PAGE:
Asian women's 'hidden' cancer
Cervical cancer kills more women in Asia-Pacific than anywhere else, and is the second most common cancer among women in countries such as mainland China, the Philippines, Thailand and Malaysia, a conference in Bangkok has been told. Describing it as the region's hidden cancer, the head of Chiang Mai University's gynaecological and oncology department, Jatupol Srisomboon, said the region accounted for about 266,000 of the world's 500,000 annual fatalities from cervical cancer - largely because of less effective screening, AFP reports.
Alzheimer's cure may be closer
Australian researchers have developed a daily pill that may slow and even block Alzheimer's disease, with human trials about to start after successful tests on mice. 'We think the drug can help best at an early phase of the disease ... nipping it in the bud,' says Mental Health Research Institute of Victoria director George Fink. The medication, PBT2, significantly and quickly reduces the amyloid protein, which is thought to cause Alzheimer's - cutting it by 60 per cent within 24 hours. In trials, mice given the drug showed improved memory performance after four days, Reuters reports. Meanwhile, Swedish researchers report reduced side effects such as nausea and vomiting with the first patch designed to deliver a widely used daily Alzheimer's medication, rivastigmine, healthday.com reports.
Ring the changes on volume
People who listen to MP3 players loudly and for long periods risk going deaf 30 years earlier than they might otherwise, according to charity group Deafness Research UK. In a survey of 1,000 Britons aged 16 to 34, more than a third say they get ringing in the ear, a sign of damage, after listening to loud music, and 14 per cent say they use their music players for 28 hours a week. Deafness Research recommends its 60-60 rule: don't play an MP3 device at greater than 60 per cent of maximum volume, and don't listen for more than 60 minutes at a time.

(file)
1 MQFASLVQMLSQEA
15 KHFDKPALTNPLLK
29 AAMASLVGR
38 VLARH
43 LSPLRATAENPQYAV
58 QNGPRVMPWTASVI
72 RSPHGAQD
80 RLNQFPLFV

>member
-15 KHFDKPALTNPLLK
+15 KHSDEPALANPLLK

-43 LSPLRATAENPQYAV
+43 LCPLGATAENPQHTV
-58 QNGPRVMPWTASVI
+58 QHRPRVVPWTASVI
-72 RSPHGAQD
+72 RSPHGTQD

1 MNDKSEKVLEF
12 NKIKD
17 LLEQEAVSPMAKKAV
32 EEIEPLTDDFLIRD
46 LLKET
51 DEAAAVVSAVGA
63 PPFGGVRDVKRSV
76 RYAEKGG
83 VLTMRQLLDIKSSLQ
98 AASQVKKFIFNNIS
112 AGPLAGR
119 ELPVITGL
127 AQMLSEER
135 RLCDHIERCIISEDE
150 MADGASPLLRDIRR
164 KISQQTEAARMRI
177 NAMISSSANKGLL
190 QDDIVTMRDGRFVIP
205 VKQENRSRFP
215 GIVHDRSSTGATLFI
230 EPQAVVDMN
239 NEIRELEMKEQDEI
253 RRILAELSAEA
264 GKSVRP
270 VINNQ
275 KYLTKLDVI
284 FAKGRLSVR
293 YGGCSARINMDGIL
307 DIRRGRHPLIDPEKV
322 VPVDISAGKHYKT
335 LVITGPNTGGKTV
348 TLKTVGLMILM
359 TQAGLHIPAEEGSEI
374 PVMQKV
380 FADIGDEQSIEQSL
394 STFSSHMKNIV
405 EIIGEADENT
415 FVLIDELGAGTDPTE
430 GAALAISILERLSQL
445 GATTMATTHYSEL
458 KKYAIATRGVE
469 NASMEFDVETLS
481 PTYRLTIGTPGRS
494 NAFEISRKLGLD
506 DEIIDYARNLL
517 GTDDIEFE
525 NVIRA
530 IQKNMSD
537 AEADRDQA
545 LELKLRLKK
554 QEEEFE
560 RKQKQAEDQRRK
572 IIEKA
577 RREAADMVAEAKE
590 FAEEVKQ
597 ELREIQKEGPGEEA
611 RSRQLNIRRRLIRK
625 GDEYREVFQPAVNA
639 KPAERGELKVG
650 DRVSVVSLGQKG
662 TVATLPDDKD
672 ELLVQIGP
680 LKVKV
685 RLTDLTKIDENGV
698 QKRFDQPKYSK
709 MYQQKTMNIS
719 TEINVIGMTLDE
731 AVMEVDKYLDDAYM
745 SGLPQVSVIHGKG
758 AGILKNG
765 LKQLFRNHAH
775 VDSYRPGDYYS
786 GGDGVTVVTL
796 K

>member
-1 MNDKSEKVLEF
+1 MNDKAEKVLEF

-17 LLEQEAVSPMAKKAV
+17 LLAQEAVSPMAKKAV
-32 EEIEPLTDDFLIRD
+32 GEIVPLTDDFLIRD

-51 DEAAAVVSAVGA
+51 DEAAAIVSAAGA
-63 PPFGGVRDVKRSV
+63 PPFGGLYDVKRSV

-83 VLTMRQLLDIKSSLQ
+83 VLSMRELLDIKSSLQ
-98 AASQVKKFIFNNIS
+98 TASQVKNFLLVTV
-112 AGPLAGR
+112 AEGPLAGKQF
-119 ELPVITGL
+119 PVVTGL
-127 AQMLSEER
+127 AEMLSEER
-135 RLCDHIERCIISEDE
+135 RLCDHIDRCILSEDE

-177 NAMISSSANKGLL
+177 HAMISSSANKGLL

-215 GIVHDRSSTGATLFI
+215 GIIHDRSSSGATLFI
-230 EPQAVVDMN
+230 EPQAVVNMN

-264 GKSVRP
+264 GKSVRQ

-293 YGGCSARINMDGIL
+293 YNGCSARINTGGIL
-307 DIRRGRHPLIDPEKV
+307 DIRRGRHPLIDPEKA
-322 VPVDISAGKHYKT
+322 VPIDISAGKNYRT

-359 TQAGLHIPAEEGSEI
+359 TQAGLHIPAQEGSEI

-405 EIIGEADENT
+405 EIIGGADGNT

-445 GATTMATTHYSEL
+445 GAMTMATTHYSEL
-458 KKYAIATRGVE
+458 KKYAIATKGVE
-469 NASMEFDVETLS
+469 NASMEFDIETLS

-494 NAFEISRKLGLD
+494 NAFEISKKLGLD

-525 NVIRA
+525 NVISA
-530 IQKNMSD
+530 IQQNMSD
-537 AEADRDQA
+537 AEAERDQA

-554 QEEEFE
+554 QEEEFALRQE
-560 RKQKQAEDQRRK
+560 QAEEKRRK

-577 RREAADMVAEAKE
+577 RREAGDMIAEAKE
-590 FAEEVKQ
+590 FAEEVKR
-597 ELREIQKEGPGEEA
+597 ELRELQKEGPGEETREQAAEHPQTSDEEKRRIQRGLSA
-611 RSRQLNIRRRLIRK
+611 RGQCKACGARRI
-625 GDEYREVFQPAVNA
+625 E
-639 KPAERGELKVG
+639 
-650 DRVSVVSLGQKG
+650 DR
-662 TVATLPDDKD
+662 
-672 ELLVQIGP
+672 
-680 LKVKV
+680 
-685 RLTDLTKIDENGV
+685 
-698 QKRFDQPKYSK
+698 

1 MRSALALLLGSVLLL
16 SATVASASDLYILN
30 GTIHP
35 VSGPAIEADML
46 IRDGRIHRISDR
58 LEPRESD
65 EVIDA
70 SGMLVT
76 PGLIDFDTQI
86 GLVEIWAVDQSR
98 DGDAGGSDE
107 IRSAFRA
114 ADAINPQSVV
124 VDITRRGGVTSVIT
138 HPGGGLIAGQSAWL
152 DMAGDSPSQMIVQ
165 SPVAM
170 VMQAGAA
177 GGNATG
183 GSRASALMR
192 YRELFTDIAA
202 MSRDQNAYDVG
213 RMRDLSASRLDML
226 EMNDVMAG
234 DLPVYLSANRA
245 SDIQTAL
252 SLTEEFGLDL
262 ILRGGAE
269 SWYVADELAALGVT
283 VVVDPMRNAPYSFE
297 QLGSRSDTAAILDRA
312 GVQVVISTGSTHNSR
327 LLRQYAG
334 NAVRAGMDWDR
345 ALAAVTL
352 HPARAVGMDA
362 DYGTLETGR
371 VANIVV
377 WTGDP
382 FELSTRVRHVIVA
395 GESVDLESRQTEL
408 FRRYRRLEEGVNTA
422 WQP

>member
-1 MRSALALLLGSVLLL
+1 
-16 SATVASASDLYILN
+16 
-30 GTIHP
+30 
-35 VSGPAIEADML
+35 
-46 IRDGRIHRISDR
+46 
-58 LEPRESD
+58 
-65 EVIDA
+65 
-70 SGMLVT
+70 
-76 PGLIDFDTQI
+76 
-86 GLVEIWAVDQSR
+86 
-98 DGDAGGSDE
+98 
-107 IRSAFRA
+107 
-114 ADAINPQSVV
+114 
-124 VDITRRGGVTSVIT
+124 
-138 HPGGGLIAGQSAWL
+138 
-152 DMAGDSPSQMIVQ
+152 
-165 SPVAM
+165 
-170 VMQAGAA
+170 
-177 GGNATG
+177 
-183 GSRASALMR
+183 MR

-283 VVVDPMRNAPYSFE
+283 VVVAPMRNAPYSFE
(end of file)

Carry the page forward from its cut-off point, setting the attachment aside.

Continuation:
Lead levels warning
As many as one in every two cans of paint sold in mainland China, India and Malaysia may contain lead levels 30 times higher than is allowed in the US - and some are as much as 300 times the US limit, according to a two-year University of Cincinnati survey of several Asian countries. Limits were introduced in the US in 1978, after studies showed that children who eat flakes or breathe dust from high-lead paint can suffer brain damage and other health problems, AP reports. The survey results are published in Environmental Research.
Impotence signals heart trouble
Male impotence may be an early warning sign of severe coronary artery disease, according to an Italian study of almost 300 men, which found that erectile dysfunction typically manifests two to three years before major heart problems. As many as one in two men over 40 in the US reportedly suffers from some form of erectile dysfunction, with more than 320 million men affected worldwide, according to healthday.com.
TV viewers going under the knife
Celebrity obsession and television makeover shows are helping trigger a boom in cosmetic surgery in Britain, with bigger breasts, Botox injections and chemical face peels being among the most popular procedures, according to market researcher Mintel. It claims that 25 per cent of British women and one in 10 men now say they would consider going under the knife - although nearly a third of those surveyed object to cosmetic surgery in principle, Reuters reports.
Jason Sankey is a tennis professional